The most detailed image ever obtained of the Medusa Nebula was taken using ESO’s VLT (Very Large Telescope) in Chile. It reveals in a much better way the filaments of glowing gas that make it up. Those are snake-like filaments that led to the nickname Medusa with which is commonly known, inspired by the myth of the creature with snakes in place of hair. This nebula shows what might happen to the Sun some billion years in the future.
The Medusa Nebula is scientifically known by various names and acronyms: Sharpless 2-274, Abell 21 or PN A66 2. It’s a planetary nebula, which means a nebula that is composed of ionized gases that emit electromagnetic radiation. The name was given in the 18th century by the astronomer William Herschel, who thought that they were planets in formation. Today we know that these are different phenomena but the name stuck.
Planetary nebulae can form when a star becomes a red giant and its outer layers are ejected. The ionization caused by the intense ultraviolet emitted from the star’s core make these layers of gas in turn emit electromagnetic radiation. In the case of the Medusa Nebula, the emission is very weak, also due to the fact that it’s about 1,500 light years from Earth, making it difficult to observe.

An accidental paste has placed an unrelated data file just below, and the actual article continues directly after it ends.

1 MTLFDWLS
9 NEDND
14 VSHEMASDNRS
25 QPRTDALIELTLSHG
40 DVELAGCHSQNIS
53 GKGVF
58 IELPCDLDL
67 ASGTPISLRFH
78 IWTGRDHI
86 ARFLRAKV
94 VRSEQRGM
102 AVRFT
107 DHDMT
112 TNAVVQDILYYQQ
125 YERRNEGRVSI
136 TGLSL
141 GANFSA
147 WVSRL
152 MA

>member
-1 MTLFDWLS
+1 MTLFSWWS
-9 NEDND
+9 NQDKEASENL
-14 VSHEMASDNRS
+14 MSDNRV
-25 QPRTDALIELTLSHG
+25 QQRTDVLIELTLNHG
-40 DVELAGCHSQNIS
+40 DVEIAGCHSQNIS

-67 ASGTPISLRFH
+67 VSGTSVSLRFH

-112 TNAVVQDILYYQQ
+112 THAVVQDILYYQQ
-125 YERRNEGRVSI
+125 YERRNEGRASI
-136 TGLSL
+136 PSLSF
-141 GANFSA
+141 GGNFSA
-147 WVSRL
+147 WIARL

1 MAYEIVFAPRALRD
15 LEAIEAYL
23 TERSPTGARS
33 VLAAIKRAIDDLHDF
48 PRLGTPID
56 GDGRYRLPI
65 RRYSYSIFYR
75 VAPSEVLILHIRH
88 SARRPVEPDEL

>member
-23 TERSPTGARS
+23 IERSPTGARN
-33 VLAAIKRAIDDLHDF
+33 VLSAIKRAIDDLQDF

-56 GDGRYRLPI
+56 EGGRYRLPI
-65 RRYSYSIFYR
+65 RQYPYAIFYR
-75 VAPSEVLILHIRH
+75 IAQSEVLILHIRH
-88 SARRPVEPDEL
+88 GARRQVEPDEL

The star that originated the Medusa Nebula was perhaps similar to the Sun. Initially, after its discovery in 1955, astronomers thought that it was a nebula made of a supernova remnants. In the ’70s, thanks to the calculation of its expansion and a thermal analysis it was determined to be a planetary nebula.
The Medusa Nebula was photographed many times over the decades but the VLT allowed to obtain much greater detail. A characteristic of planetary nebulae that had initially misled astronomers was their green glow, which in the 19th century was attributed to a new element. Only in the 20th century it was determined that the color was caused by doubly ionized hydrogen([OIII]).
This study of the Medusa Nebula was made within the ESO Cosmic Gems programme, which aims to produce intriguing or visually attractive astronomical images with ESO telescopes for educational purposes or to reach the public. However, they’re also useful for scientific purposes, in this case showing better than ever a nebula that could show what will happen in a few billion years when the Sun will reach the last phase of its life becoming a red giant before shrinking into a white dwarf creating a planetary nebula.